S’pore banking system remains sound in wake of collapse of Silicon Valley Bank, Signature Bank in US: MAS

Police officers leaving Silicon Valley Bank’s headquarters in Santa Clara, California on March 10, 2023. PHOTO: AFP

SINGAPORE – The local banking system remains “sound and resilient”, the Monetary Authority of Singapore (MAS) said on Monday, amid the closure of two banks in the United States at the weekend.

The US authorities have since said that all customers of the two banks will be paid in full. 

In its statement, MAS said the Singapore dollar money market and foreign exchange market continue to function well.

SVB Financial Group, which did business as Silicon Valley Bank (SVB) and focused on start-ups, last Friday became the largest American bank to fail since the 2008 financial crisis.

This was followed by the closure of Signature Bank in New York state. It ran a big real estate lending business and had recently made bets on cryptocurrencies.

A third bank, California-based Silvergate Bank, which did business with a large number of crypto clients, announced earlier last week that it plans to wind down and voluntarily liquidate its operations.

In response to queries from The Straits Times, a DBS Bank spokesman noted that the bank has “strong liquidity and a diversified funding base that is supported by a solid retail customer deposit franchise”.

Its loan exposure to start-ups is immaterial, and it does not have exposure to the three banks.

DBS said its loan books have benefited from rising interest rates while its debt securities, or fixed-income securities portfolios, have relatively short maturities.

Short-term bonds are less sensitive to interest rate changes than long-term bonds, meaning that if interest rates rise, the value of the short-term bonds in the portfolio is less likely to decline significantly compared with longer-term ones.

A UOB spokesman noted that the bank has a sizeable and diversified deposits base, and added that it has a short-duration and highly liquid securities portfolio. It, too, has no exposure to the three banks.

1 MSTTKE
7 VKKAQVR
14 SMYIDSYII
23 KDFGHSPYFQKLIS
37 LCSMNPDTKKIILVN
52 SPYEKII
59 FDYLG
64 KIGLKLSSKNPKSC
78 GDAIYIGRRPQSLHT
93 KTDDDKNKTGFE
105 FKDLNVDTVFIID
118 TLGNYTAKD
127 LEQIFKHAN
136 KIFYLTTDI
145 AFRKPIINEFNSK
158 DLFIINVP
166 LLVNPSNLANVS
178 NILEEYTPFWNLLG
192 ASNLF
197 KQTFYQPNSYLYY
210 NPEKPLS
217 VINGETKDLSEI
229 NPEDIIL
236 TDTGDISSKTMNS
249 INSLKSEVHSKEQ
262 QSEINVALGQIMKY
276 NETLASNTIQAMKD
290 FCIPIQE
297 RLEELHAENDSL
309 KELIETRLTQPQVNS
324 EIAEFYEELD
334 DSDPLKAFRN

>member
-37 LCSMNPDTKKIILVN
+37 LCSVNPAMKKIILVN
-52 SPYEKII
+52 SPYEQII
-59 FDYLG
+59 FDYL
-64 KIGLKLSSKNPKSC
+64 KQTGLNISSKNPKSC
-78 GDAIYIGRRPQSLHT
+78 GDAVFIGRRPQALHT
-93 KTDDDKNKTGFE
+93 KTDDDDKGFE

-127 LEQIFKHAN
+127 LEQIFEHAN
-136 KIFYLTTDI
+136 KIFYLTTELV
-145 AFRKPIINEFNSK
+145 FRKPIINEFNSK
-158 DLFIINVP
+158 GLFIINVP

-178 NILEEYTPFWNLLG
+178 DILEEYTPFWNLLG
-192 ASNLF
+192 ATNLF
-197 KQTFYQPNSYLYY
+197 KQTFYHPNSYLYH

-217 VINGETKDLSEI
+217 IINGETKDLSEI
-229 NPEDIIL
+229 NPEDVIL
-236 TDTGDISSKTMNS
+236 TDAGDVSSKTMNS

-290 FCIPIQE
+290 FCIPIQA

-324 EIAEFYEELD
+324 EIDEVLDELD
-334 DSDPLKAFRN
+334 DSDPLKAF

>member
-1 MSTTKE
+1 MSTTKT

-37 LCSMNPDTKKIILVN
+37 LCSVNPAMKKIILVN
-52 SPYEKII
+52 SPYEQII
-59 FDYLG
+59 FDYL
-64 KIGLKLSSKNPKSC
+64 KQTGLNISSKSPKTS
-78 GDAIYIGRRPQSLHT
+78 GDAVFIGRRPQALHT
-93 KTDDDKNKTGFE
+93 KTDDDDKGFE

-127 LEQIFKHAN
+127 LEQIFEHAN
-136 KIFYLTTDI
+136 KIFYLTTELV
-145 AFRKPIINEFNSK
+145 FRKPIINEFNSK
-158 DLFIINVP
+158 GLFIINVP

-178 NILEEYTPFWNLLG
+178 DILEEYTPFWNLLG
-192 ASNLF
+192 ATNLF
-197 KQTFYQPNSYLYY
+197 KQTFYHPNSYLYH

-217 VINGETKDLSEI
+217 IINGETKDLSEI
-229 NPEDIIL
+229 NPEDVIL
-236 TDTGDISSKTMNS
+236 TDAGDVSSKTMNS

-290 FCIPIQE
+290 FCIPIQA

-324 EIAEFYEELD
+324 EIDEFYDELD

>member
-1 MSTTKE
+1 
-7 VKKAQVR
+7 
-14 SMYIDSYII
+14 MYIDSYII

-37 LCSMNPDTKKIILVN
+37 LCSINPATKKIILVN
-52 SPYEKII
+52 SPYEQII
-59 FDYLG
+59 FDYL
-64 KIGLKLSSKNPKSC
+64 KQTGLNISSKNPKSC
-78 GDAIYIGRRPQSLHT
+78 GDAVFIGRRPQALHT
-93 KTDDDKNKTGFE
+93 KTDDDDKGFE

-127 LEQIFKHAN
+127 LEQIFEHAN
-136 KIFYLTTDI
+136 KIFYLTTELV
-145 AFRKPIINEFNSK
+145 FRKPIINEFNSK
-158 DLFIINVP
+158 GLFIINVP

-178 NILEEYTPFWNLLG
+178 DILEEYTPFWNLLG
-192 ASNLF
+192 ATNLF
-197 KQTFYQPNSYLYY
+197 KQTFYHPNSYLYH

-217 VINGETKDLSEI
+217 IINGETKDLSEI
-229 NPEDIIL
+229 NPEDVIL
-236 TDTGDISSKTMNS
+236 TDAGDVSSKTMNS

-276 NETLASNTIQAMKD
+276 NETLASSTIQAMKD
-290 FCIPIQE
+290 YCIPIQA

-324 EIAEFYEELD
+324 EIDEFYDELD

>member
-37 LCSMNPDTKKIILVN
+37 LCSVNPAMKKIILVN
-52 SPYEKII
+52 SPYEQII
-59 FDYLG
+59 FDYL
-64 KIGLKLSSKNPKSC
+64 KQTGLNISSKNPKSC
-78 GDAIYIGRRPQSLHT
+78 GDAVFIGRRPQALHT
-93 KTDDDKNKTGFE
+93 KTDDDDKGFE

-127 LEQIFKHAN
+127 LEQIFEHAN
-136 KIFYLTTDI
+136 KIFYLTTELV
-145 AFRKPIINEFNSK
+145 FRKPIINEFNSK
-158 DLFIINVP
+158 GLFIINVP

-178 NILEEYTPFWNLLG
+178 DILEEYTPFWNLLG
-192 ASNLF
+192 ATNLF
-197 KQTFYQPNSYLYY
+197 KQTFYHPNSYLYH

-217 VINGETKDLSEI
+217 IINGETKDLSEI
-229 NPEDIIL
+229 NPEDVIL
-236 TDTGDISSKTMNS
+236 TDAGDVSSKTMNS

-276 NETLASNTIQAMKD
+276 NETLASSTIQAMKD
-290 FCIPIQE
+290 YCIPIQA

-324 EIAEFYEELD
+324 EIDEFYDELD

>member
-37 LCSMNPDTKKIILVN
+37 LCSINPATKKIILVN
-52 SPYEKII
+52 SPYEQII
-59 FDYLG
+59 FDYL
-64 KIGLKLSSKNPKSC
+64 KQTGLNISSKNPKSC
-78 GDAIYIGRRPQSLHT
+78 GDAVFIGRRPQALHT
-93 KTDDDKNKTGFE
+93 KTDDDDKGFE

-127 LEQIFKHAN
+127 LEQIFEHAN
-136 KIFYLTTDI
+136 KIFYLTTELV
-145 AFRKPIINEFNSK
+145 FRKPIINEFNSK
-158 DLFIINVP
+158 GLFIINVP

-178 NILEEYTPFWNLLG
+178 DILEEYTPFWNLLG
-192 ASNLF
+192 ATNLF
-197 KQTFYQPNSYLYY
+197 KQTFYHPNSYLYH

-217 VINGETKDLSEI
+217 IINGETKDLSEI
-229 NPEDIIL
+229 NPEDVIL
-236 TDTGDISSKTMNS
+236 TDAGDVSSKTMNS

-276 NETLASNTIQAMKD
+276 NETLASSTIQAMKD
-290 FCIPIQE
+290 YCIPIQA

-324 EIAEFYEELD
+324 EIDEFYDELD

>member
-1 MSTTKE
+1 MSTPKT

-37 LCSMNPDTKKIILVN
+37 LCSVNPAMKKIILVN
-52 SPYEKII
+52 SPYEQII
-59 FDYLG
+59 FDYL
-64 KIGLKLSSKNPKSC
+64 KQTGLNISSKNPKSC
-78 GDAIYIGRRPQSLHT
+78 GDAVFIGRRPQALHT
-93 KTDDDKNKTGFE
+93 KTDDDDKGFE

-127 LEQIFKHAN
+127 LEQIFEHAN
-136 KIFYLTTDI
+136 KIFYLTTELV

Ms Koh Ching Ching, head of group brand and communications at OCBC Bank, also confirmed that her bank does not have any exposure to the three banks.

In its statement, MAS reiterated that “banks in Singapore are well capitalised and conduct regular stress tests against interest rate and other risks”.

Thus “their liquidity positions are healthy, underpinned by a stable and diversified funding base. These factors will allow them to weather potential stresses from global financial developments”.

The central bank added that it “stands ready to provide liquidity through its suite of facilities to ensure that Singapore’s financial system remains stable and financial markets continue to function in an orderly manner”.

MAS will also work with Enterprise Singapore to assess any potential impact the failure of SVB and Signature Bank might have on Singapore start-ups, including those with operations in the US.

This comes after the US Treasury Department, Federal Reserve and Federal Deposit Insurance Corporation on Sunday said depositors at Signature Bank will have access to their money – just like SVB clients, who will get their money in full on Monday.

“All depositors of this institution will be made whole,” the regulators said. “As with the resolution of SVB, no losses will be borne by the taxpayer.”

MAS will also work with Enterprise Singapore to assess any potential impact the failure of SVB and Signature Bank might have on Singapore start-ups. PHOTO: REUTERS

MAS said the feedback it has received so far indicates that any impact is limited.

ST understands that Singapore-based, US-listed Grab is not exposed to SVB. Mr Nirgunan Tiruchelvam, head of consumer and Internet at investment advisory firm Aletheia Capital, confirmed that Grab has not banked with SVB.

Meanwhile, payments firm Wise, which has a Singapore-client base, told Reuters that while it held funds in SVB, the firm faced “minimal exposure”.

Singapore’s investment company Temasek said it does not have any direct exposure to SVB. Some companies in its portfolio, including US-listed payments firm Bill.com and online gaming platform Roblox, have also filed statements noting that their exposure to the bank is limited. 

GIC declined to comment. ST understands that the Singapore sovereign wealth fund has limited exposure to SVB and does not have any accounts with it.

A Singaporean start-up founder based in the US, who did not wish to be named, told ST it managed to move 90 per cent of its money out of SVB on Thursday morning, just a day before the bank collapsed.

“The past few days have been crazy, I spent the whole weekend opening up over 10 bank accounts around the world. This episode shows us the importance of diversifying where we put our funds.”

  • Additional reporting by Clara Chong and Cheryl Tan

Correction note: This story has been updated to reflect Temasek’s statement that it does not have any direct exposure to Silicon Valley Bank.

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